Here we are in small town, West Virginia.
Berkeley Springs, Morgan County, West Virginia, to be exact.
Where our member of Congress — Shelley Moore Capito (R) — comes to see us maybe twice a year.
Will citizens be allowed to ask her some questions?
Depends on which citizens you are talking about.
And it depends on what questions you might want to ask.
If you want to ask her about the arts and future earmarks to the Ice House — sure, no problem.
But yesterday, we wanted to ask her about campaign cash.
Specifically, campaign cash she has taken from the insurance industry.
Over $330,000 over the course of her career.
And is that why she opposes a single payer national health insurance reform?
The only reform — according to Dr. Marcia Angell, former editor in chief of the New England Journal of Medicine — that would cover everyone and control costs.
Or the over $300,000 she has taken from the mining industry.
Is that why she supports moutaintop removal — a mining practice that is destroying the state’s most valuable resource?
Or the more than $400,000 she has taken from Wall Street interests.
And according to recent press reports, her extensive financial entanglement with Citigroup.
Is that why she opposes new financial regulatory reform?
Or her ongoing support for the wars in Iraq and Afghanistan.
And when you look up Capito’s donors from Morgan County — they are dominated by the more than $20,000 from Ted and Patti Morgan — Ted being the CEO of STS International — Morgan County’s premiere defense contractor — and Patti being his wife.
So, yes, these were informed questions.
Based on public documents.
But they were reasonable questions.
That your average corporate controlled politician could swat away with the flick of a dismissive sound bite.
But not Capito.
Capito doesn’t want to confront the corrupt reality that she is mired in.
Instead, she calls the police to cordon off the questioners.
This happened last August when she came to Berkeley Springs for a ribbon cutting ceremony.
She said she wanted to hear concerns from citizens — but only certain citizens and certain concerns.
Want to ask about campaign cash driven politics?
We have a group of police officers to handle you.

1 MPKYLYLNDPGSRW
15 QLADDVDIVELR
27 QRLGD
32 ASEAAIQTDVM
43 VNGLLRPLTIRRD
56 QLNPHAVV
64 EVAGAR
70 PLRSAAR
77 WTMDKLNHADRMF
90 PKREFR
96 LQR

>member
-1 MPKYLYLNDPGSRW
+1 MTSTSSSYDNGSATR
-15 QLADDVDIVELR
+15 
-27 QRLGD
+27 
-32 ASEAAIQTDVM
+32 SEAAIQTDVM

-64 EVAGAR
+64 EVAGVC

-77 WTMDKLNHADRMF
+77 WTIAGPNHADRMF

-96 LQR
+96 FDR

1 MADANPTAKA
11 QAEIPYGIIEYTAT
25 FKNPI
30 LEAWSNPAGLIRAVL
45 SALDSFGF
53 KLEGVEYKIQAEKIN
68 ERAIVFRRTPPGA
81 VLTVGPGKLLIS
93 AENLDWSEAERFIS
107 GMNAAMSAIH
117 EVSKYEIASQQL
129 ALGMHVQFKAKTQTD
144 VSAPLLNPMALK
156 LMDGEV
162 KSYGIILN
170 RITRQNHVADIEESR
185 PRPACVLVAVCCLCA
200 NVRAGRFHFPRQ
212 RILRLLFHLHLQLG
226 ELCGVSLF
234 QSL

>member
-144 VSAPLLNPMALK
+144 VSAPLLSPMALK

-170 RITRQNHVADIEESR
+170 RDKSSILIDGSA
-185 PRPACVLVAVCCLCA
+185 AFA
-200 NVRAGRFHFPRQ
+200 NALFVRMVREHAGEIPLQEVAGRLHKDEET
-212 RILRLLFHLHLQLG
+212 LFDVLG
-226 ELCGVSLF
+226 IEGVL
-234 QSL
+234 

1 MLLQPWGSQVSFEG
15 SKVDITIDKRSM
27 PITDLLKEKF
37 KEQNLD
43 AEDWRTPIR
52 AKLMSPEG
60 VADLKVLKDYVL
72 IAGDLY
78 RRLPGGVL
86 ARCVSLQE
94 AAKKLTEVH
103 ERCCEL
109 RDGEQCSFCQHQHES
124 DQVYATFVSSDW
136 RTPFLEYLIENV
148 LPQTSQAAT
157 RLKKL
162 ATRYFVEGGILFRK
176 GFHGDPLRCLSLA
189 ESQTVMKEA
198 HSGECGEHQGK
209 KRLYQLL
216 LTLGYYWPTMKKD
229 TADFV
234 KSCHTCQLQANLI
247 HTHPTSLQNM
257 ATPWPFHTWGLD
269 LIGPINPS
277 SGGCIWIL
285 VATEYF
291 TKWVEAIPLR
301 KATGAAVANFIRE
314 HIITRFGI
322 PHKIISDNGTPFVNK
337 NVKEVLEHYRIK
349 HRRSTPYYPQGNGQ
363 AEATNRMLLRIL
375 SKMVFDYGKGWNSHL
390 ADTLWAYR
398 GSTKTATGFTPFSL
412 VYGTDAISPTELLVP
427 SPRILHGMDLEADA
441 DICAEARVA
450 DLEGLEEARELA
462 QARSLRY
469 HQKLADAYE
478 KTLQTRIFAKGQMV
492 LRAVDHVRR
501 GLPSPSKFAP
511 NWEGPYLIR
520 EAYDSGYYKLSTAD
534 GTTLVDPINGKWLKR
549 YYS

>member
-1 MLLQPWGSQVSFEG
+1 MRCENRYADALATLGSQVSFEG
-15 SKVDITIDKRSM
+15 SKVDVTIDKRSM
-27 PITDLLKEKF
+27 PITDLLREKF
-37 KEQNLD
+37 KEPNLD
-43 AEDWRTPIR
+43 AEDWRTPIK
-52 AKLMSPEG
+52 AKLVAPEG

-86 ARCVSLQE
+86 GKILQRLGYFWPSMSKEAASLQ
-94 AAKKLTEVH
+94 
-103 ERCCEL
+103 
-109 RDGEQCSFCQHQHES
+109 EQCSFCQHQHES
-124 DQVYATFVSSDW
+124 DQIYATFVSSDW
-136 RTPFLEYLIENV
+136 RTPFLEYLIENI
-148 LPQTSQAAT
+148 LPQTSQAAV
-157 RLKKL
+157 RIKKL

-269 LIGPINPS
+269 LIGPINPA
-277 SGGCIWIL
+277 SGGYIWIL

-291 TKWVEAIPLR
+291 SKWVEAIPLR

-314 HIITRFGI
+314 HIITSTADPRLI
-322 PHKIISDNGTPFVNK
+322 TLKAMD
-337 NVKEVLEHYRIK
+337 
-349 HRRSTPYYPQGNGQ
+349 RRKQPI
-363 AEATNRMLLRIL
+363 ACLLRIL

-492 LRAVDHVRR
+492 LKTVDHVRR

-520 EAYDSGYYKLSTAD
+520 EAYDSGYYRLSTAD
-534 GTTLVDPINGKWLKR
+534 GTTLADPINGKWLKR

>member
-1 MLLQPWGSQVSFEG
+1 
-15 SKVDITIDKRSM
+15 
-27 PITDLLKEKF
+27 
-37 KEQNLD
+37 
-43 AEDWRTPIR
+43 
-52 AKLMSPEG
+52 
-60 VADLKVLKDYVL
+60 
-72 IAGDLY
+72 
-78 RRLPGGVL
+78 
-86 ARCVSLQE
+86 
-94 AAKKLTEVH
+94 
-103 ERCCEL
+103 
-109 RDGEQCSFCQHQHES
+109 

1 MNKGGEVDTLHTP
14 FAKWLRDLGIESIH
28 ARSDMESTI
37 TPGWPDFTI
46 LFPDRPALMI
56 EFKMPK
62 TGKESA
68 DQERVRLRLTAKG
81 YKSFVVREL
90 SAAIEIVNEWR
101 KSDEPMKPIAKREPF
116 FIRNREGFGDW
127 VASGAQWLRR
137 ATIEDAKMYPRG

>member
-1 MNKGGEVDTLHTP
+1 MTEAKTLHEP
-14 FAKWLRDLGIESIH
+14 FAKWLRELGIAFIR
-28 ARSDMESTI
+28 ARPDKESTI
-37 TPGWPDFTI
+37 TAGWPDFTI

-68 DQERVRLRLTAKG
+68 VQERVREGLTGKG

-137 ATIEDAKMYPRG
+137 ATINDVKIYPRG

Yesterday, Capito was in town to hand over a U.S. government check for $200,000 to the Morgan Arts Council.
The event took place at the Ice House.
About 30 citizens attended the event.
Two of us – RUSSELL MOKHIBER of Single Payer Action and Berkeley Springs High School student Emily Yarrington – stood stage right as Jeanne Mozier and Bob Marggraf gave introductory remarks.
And Mozier and Marggraf accepted the ceremonial check from Capito.
During the event, we were surrounded by two state police officers and two police officers from the Town of Bath.
Four police officers.
After the event, as we approached Capito, the police surrounded her.
Capito ignored a question about her opposition to national health insurance.
Yarrington had met Capito at a Girls State event in Wheeling last week.
She did get a question in.
Did Capito think that there were any problems with the current health care system in America?
Yes, Capito said.
The new health care law would force employers to switch insurance.
Nothing about tens of thousands dying from lack of health care.
Nothing about people going bankrupt because they can’t afford health insurance.
If you wanted to play ball with Capito yesterday, you got the check, felt good and had a good time.
If you wanted to confront the ugly reality Capito represents, you were surrounded by police, made to feel like an intruder, and left thinking that silence is golden.
RUSSELL MOKHIBER is the editor of Single Payer Action.